Getting IPA Symbols
[ LaTeX for Linguists, .dvi, .ps, .pdf]

Assuming you have the TIPA package (by Rei Fukui, Hajime Kobayashi, and Shun Shirakawa) installed at your site, getting IPA (International Phonetic Alphabet) symbols is very easy.

In the preamble put:


(The easiest way to check if you have the package installed is just to try this).

You can now input phonetic characters via their tipa names, as commands, e.g. \textturna produces an upside down "a":   Similarly \textschwa produces a schwa:

However, to produce something complicated like    it is much easier to use the "shortcut" characters, in one of the following ways:

  1. in the argument to the command \textipa{...}, e.g. \textipa{[Ekspl@"neIS@n]}
  2. following the declaration {\tipaencoding ....} e.g. {\tipaencoding [Ekspl@"neIS@n]}
  3. in the IPA environment e.g.

A huge variety of symbols, accents, sub- and super-scripts are available, as well as various font styles. See the full documentation for details, and for the shortcut characters. The following exemplify the shortcut characters, and the font styles:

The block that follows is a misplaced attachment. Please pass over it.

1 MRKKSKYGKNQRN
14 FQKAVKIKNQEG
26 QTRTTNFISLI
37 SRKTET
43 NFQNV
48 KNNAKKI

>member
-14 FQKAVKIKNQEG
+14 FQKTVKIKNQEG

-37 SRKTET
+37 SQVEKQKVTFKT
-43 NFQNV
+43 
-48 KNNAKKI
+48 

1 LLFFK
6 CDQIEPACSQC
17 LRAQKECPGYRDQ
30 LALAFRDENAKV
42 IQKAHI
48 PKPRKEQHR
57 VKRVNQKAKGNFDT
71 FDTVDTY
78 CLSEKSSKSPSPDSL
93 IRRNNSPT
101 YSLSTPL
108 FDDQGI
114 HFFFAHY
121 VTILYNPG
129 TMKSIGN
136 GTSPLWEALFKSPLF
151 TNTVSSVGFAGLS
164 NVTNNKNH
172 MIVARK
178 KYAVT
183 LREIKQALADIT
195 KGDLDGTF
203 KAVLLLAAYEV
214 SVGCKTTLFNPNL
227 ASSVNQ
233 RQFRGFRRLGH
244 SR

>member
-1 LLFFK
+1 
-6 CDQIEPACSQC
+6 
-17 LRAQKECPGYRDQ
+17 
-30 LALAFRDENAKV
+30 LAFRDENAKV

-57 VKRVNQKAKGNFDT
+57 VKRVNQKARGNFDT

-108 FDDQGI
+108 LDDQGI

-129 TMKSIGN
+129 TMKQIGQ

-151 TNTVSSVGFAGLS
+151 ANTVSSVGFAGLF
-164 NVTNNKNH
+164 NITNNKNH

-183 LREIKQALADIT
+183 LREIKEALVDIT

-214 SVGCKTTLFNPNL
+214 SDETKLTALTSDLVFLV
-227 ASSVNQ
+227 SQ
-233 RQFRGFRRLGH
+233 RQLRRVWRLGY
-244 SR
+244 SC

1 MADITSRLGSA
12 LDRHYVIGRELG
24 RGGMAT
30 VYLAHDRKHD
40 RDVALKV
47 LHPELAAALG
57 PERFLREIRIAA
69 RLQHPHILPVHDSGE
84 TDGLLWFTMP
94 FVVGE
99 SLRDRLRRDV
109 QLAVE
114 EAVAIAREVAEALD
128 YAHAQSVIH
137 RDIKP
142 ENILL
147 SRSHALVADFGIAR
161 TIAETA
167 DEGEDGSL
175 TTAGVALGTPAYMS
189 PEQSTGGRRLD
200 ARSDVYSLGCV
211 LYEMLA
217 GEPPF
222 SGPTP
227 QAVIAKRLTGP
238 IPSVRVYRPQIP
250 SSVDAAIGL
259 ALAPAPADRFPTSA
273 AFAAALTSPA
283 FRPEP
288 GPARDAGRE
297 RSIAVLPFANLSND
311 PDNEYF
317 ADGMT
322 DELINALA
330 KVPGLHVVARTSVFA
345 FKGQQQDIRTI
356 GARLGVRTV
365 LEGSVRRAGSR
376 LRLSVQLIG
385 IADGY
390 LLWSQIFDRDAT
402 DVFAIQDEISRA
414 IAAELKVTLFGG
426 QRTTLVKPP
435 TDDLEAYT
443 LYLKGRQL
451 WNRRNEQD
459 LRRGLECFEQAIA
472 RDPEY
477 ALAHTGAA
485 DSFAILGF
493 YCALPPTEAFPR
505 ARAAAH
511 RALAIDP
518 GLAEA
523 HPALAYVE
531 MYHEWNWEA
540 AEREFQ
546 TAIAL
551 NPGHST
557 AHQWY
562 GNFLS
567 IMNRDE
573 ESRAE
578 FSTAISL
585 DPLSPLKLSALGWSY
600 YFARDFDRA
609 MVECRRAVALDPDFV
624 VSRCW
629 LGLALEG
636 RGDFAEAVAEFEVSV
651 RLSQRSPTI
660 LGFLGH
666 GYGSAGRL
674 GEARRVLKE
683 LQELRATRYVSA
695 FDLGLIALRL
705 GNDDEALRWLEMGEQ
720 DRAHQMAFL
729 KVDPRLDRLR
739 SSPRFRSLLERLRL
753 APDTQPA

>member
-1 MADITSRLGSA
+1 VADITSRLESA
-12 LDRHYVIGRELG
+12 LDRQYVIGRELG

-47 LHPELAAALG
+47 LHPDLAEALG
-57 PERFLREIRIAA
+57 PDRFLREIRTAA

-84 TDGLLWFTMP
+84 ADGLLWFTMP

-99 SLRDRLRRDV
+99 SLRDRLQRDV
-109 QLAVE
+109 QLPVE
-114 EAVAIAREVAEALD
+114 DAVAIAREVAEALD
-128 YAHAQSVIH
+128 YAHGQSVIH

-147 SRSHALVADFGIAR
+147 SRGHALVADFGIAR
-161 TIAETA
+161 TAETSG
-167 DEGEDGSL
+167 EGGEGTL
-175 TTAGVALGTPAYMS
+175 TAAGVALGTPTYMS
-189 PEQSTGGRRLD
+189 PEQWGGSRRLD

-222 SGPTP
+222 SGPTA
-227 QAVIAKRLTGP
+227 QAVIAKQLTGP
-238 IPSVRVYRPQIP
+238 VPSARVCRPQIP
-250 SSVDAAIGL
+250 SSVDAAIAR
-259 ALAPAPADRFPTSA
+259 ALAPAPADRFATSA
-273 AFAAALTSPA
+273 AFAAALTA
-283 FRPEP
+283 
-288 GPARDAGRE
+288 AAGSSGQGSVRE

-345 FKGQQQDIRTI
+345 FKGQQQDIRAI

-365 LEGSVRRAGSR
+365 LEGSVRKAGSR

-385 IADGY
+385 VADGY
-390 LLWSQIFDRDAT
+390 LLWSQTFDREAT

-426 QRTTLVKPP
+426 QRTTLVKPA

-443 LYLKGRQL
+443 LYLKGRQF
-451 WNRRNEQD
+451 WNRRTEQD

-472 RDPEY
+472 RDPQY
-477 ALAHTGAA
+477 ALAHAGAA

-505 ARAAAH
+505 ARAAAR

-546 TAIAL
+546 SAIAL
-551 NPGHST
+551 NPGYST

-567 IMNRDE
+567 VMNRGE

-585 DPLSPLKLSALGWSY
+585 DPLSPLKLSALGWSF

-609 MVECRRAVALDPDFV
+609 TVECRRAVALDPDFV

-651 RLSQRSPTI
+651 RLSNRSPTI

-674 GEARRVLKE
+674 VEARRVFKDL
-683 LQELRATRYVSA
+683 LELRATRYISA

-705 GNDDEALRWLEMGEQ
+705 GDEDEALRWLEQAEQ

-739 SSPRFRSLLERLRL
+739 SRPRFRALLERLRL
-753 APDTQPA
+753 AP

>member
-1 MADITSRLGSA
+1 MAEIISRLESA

Notice that the order of commands here does not matter: \textsf{\textipa{f@"nEtIks} is the same as \textipa{\textsf{f@"nEtIks}.

For more details, see the documentation that comes with the package, which is excellent.

See also: Yoshi Fujino's `LaTeX with TIPA for Phoneticians and Linguists'

The distribution contains a nice IPA vowel table, and Tim Mahrt has written an table of the IPA consonant symbols, which you can get here, as a pdf file, or LaTeX source.

Unfortunately, the TIPA package is not part of the standard distributions, so you may have to install it yourself. It is available in "the usual places", and e.g. at:

Here are some tips based on my experience of installing the package

Here is a small test file you can use for experimentation (you will need to save it, and rename it to something like "test.tex")

Possible Problems

TIPA redefines certain commands facilitate inputting some phonetic symbols. This means these symbols do not have their usual LaTeX meanings, which can mess up other macros. (In particular, this is true of the commands \*, \;, \:, and \!).

You can make sure the original meanings of the symbols are preserved by using the safe option when loading the package:


(Of course, this means you don't have the special meaning of e.g. \!b available, and you will have to use \texthtb instead).

LaTeX for Linguists,
Doug Arnold,,
September 25, 2007.